Players are not playing on video game consoles quite as much as they once did. Handhelds are hurting as well. Now even social gaming, the segment that was eating into console and handheld time just a few years ago, is transforming into something else, losing players that once stayed glued to their desktop screens to other activities. Where is everyone going? According to Google, tablets are the machines people play video games on these days.
A new study called “Understanding Tablet Use: A Multi-Method Exploration,” compiled by Hendrik Muller, John Webb, and Jennifer Gove of Google found, unsurprisingly, that video games are a central activity for tablet owners. “[Our] goals were to provide a detailed picture of how people are using tablets today. We investigated when, where, why, and how people interact with content on their tablets,” reads the study, “We explored activities including, but not limited to, media consumption, shopping, cooking, and productivity.”
What did the 33 participants in Google’s study do the most with their tablets? Check their email. After that, though, Google found that the most common activity other than checking email on a tablet is playing video games. More than 51 percent of those surveyed used their tablet for gaming, and almost 11 percent of all time spent using the tablet was for playing games.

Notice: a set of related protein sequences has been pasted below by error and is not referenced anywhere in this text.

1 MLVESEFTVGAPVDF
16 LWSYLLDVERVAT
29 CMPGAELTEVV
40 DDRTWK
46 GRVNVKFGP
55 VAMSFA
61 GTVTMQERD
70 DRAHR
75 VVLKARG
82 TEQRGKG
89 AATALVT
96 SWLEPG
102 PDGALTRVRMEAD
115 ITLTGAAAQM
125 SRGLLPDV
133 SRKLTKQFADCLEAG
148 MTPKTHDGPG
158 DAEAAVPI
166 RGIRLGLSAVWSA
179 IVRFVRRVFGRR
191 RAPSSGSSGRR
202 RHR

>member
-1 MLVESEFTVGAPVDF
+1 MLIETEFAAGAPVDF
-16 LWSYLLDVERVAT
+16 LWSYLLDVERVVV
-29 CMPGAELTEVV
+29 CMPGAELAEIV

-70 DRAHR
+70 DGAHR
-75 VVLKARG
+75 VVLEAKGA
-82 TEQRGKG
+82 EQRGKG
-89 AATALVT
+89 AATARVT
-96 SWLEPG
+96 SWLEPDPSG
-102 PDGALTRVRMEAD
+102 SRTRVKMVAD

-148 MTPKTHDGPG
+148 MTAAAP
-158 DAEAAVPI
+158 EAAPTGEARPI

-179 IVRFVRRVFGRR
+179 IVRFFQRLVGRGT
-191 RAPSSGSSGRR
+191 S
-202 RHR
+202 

Email use came first by a wide margin, with more than 84 percent of respondents using tablets for checking mail and nearly 19 percent of all time on the device spent doing so. What’s significant about Google’s findings in regard to gaming though is that it found people spent significantly more time playing games than they did on social networks, watching videos, shopping, or even web surfing. Even in those cases when a larger percentage of participants used their tablet for those activities—more than 57 percent of users used their devices for social networking for example—they spent just over 6 percent of their tablet time checking the networks, far less than on games.
Similar studies have been conducted in the past couple of years, as Google’s own says, but this study differs significantly. Nielsen, for example, found that social networking and video watching were took up more time than game playing. User habits are changing and fast.
What does that mean for game developers? Hard to say. Making money on tablets, even Apple’s hyper-popular iPad, is difficult. The average revenue from an iOS game is just $2400. People may be playing on tablets, but they’re still not spending what they do on consoles.